LinkedIn: Did you know?

Do you have a LinkedIn profile? Do you use it very often? If not, you might not be aware of the LinkedIn Alumni search feature. Here is a quick guide of how you can access it and use this feature to aid in your job search.

Step 1:
After logging in to your LinkedIn account, go to the Contacts menu. As you move your cursor over Contacts, a drop down menu will appear. “Iowa State University” should appear at the bottom of your menu. Click on this. (You will need to have your ISU degree information included in your LinkedIn profile for this to appear. Also, if you hold degrees from multiple institutions and have them all listed on your profile, all of those institutions should appear in the drop down menu.)

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Step 2:
Using the available search features, you can find Cyclones (who have a LinkedIn profile) that graduated or attended ISU during a specific set of years.

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Step 3:
You can also narrow your search by a geographic region (Des Moines was used as the example below), where they work, and what they do. After making your selections, LinkedIn will show a list of ISU alumni who fit your criteria.

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Planet Hoops

How a man with three countries is seeing the world through basketball

Melvin Ejim is known by American sportswriters: He’s a star forward on the buzzworthy Iowa State men’s basketball team who once led his team to the American Prep School championships and is now a prime candidate for academic All-America honors. He’s lived in three U.S. states and visited countless others.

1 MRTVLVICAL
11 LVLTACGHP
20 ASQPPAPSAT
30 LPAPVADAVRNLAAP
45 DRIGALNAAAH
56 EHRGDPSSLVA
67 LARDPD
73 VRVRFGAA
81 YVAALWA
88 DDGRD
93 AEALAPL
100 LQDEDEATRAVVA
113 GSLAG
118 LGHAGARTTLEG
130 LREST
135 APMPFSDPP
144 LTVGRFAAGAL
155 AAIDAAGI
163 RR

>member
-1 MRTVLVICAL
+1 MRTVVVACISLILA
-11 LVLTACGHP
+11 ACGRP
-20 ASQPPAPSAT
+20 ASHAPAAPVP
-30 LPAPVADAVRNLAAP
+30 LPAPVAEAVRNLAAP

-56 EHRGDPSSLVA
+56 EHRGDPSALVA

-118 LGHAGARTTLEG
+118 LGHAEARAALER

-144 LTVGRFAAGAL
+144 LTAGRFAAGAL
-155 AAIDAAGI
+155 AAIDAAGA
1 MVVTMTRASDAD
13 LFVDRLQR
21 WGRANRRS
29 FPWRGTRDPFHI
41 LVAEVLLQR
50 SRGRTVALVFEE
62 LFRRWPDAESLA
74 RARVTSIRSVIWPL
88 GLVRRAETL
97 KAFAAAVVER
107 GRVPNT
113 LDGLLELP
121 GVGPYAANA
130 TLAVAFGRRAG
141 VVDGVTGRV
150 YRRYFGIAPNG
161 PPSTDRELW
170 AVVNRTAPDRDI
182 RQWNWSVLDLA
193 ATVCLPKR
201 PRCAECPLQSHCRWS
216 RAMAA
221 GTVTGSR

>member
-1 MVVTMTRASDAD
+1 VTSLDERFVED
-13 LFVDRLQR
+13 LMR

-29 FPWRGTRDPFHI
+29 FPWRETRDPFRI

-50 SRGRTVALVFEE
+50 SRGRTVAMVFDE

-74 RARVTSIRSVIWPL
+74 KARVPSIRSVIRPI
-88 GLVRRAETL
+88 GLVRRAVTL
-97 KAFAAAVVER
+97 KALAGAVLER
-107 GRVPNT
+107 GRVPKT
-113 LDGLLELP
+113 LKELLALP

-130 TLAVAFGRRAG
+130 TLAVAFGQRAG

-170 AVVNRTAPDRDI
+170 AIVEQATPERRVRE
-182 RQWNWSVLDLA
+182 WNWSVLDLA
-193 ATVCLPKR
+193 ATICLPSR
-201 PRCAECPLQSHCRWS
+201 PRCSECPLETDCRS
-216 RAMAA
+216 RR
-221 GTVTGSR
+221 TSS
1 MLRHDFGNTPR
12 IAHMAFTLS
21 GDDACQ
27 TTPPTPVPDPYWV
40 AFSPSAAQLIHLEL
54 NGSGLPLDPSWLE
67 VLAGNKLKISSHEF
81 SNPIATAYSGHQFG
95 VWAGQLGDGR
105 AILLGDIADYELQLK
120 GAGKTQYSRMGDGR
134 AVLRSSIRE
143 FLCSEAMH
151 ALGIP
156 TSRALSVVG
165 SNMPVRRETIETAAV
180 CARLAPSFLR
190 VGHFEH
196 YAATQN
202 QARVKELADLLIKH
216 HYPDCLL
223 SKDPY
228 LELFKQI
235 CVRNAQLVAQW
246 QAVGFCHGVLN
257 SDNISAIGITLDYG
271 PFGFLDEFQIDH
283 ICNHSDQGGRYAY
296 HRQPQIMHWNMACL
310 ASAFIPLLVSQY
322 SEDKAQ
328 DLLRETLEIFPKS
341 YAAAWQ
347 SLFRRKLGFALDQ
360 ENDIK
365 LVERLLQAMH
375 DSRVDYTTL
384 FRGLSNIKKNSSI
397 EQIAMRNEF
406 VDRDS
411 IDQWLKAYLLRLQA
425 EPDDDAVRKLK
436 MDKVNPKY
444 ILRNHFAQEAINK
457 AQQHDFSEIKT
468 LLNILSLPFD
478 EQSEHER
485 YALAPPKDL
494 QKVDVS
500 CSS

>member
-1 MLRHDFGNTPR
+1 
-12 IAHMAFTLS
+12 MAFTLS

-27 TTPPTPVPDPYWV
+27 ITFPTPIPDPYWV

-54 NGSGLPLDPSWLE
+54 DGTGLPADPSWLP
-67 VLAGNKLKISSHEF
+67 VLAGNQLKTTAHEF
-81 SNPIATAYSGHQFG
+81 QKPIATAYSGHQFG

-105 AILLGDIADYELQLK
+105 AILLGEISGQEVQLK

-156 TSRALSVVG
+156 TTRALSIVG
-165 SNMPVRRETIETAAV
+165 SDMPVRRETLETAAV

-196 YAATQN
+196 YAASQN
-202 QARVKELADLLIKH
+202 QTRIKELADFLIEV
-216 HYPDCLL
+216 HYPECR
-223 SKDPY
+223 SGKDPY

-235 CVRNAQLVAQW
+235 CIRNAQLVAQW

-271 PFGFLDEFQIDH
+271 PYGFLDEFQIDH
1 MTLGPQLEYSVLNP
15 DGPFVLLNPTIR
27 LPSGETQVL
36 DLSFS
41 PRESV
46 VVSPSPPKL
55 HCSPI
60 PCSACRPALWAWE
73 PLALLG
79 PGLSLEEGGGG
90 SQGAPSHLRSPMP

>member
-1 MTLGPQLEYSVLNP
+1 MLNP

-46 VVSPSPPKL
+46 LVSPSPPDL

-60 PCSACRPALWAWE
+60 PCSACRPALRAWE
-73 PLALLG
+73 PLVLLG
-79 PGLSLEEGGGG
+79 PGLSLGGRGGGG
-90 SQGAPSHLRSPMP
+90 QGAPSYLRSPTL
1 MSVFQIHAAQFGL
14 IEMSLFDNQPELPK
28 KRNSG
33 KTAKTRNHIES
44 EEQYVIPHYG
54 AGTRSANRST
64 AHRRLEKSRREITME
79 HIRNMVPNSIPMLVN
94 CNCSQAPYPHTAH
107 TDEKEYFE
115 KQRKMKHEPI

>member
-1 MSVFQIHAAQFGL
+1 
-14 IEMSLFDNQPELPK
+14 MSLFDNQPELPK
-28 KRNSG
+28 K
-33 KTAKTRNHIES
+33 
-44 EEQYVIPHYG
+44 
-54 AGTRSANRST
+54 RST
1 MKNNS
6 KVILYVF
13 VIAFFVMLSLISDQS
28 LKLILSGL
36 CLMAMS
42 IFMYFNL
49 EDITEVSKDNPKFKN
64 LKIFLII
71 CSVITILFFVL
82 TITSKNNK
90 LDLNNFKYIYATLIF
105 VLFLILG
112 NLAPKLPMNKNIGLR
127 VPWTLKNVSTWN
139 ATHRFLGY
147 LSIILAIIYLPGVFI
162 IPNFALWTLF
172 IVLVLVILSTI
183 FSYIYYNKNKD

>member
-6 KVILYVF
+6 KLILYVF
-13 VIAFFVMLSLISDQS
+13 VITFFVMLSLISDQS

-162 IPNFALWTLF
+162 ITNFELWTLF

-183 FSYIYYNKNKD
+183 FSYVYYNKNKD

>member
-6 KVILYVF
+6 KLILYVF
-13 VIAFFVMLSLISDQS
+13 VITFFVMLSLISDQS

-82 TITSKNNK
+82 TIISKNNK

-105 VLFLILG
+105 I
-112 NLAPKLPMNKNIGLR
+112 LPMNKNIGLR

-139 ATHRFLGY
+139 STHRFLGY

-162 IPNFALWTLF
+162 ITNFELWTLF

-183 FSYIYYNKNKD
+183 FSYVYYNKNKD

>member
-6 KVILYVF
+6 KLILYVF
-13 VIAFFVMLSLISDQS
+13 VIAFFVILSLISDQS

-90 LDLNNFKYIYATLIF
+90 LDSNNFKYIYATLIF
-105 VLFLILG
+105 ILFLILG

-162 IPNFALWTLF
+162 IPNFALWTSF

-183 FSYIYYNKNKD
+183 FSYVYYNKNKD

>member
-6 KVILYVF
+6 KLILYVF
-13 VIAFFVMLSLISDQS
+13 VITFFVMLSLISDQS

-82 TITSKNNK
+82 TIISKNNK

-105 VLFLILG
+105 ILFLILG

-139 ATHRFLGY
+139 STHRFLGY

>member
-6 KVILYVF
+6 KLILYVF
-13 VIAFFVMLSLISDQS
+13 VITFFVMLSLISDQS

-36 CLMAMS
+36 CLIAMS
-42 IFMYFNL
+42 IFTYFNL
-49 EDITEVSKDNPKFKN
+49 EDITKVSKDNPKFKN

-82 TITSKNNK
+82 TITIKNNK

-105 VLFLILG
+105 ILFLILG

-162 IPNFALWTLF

But this American superstar is Canadian. And, actually, Nigerian as well.

“Both my parents are Nigerian — my entire family is,” Ejim says. “I’ve always identified myself as Nigerian; it’s just something my parents instilled in me. We [follow] a lot of the customs; we have a lot of the clothing; and we celebrate a lot sportsof the traditions when I’m at home.”

Home for Ejim is Toronto, Ontario — where he was born and raised and where his mother still lives with his brothers and sisters. Growing up in Canada and identifying as Nigerian, Ejim was most heavily exposed to the sports of soccer and hockey (he participated in everything he could, he says – from soccer to volleyball to cross country and track). But when Ejim was in eighth grade, his uncle took a look at the youngster’s rapidly stretching physique and suggested he try another sport: basketball.

“I was in the ninth grade when I joined my first AAU team, so I was kind of a late bloomer,” Ejim says. “My mom never really thought that I was any good at basketball, and it was also hard financially for her — at the time she had four boys and was a single mother. So my uncle took it upon himself to take on the financial part of it.”